I finally cracked open the new GreenThumb Winter Program Guide. Probably the most interesting page is the one on the registration process. Registration gives a community garden access to GreenThumb’s resources and services. It also represents a political victory. After years of registering gardens, the city suspended the practice as a way of disassociating itself from the program. Registration gives a garden a modicum of more status.
However, it comes with responsibility. Garden groups need to be open to new members; need to keep the garden in good shape; need to keep open hours. A lot of this is fair enough, but only recently has there been an explicit negotiation between the city and garden groups about the condition for one tenet of the requirements – open hours. At first GreenThumb was demanding a minimum of 20 hours a week open hours – a 100% increase from 10 hours. The New York City Community Garden Coalition scheduled a meeting with GT director Edie Stone and Jack Linn, and got the requirements reduced to a range of 10 to 20 hours, depending on the capacity of the garden.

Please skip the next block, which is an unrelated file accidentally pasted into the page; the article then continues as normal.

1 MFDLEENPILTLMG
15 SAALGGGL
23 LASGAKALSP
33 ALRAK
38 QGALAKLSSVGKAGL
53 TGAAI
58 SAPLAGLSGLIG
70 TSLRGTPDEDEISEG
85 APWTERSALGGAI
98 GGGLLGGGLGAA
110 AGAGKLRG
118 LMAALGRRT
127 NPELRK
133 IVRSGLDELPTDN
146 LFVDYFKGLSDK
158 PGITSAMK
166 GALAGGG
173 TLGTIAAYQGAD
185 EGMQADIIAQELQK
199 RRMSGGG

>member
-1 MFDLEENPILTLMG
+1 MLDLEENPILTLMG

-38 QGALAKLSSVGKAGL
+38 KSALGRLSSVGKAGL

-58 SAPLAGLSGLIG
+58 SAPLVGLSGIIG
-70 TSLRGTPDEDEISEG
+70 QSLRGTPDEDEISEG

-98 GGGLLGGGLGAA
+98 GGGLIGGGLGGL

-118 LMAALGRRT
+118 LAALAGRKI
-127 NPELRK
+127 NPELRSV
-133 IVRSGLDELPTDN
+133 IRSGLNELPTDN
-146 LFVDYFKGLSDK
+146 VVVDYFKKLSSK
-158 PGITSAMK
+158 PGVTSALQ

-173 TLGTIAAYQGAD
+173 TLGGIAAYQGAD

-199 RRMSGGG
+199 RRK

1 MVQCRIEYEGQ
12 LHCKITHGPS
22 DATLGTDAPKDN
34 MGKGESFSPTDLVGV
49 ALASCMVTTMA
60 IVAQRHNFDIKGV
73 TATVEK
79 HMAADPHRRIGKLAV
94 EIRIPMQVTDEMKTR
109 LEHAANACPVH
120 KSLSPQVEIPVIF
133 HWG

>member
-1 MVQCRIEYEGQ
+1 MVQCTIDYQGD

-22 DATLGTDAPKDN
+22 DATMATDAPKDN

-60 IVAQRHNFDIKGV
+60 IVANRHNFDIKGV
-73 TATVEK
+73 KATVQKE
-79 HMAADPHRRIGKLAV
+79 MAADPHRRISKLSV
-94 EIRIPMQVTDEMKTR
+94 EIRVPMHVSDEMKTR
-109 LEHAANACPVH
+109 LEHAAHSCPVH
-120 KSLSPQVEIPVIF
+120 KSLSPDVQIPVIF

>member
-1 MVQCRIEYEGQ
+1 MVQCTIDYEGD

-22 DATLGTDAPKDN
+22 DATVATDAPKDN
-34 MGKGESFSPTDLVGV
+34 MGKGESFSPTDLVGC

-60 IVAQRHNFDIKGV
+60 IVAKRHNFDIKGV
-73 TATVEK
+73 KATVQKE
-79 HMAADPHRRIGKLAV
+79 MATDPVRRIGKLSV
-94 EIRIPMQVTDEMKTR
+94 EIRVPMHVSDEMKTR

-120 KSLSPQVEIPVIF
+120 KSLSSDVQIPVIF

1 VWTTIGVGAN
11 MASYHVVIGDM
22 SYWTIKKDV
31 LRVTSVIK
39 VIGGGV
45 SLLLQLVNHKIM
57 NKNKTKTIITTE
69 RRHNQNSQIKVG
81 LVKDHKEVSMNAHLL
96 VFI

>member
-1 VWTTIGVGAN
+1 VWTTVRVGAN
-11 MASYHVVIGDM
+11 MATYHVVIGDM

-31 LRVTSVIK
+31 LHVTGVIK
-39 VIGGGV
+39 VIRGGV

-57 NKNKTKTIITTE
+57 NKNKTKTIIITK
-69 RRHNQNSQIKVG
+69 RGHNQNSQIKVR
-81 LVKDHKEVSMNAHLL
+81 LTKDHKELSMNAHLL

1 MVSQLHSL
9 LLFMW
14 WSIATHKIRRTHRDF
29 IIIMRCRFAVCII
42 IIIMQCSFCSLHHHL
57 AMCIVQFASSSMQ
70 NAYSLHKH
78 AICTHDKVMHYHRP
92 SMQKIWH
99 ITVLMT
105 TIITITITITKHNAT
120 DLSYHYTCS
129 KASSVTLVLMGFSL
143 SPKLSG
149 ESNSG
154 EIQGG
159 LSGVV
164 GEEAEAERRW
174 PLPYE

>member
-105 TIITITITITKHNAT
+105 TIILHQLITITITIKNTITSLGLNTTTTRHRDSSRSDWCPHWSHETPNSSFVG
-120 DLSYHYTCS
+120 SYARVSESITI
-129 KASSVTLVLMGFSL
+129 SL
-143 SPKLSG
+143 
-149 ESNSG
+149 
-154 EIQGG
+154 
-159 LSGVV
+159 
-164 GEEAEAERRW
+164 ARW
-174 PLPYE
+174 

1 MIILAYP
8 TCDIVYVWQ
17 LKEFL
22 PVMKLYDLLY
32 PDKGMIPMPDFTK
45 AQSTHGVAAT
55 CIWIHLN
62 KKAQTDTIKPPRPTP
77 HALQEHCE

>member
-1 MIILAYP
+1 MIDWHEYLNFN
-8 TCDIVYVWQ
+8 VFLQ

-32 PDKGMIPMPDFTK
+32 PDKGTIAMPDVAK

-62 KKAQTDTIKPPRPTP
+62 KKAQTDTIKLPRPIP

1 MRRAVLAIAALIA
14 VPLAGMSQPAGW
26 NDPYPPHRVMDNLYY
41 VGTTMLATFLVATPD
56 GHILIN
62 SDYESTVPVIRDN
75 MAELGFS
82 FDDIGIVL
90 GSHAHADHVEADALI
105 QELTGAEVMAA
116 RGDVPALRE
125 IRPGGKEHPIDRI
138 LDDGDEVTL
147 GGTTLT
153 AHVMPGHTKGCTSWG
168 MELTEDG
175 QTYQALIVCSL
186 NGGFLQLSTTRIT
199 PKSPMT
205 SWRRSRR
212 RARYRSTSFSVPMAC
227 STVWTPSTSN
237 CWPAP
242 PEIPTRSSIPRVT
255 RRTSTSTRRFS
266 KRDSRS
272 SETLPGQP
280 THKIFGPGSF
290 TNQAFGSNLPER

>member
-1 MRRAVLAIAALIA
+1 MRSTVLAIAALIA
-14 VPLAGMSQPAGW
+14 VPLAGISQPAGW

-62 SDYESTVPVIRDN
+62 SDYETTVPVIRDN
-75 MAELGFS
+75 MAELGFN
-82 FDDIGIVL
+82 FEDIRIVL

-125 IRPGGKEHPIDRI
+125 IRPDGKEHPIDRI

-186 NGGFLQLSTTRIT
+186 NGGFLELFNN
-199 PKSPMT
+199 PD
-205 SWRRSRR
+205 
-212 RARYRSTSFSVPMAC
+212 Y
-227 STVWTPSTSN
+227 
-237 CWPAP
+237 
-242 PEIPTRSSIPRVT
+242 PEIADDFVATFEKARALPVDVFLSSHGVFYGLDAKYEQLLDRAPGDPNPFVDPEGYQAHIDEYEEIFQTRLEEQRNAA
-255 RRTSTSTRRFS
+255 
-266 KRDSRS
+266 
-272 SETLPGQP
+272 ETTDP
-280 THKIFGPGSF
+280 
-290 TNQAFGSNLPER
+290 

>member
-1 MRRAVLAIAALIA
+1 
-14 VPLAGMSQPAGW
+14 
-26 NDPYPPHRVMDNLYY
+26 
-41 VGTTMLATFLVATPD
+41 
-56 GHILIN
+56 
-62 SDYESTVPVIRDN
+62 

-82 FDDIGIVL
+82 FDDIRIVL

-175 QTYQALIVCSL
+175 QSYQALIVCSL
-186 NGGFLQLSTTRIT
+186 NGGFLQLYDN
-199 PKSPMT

The key word is ‘capacity.’ Open hours essentially means staffing, almost always volunteer. With limited membership, this is is a hurdle for many gardens. What many gardens really need, beyond soil, plants, and supplies, is community organizing. And an appreciation that what they’re stewarding is public land. I would like to see GreenThumb promote awareness of this responsibility, not in the shaming way that Parks has done in the past, but in a way that appreciates the real accomplishments of community gardeners and envisions a greener future.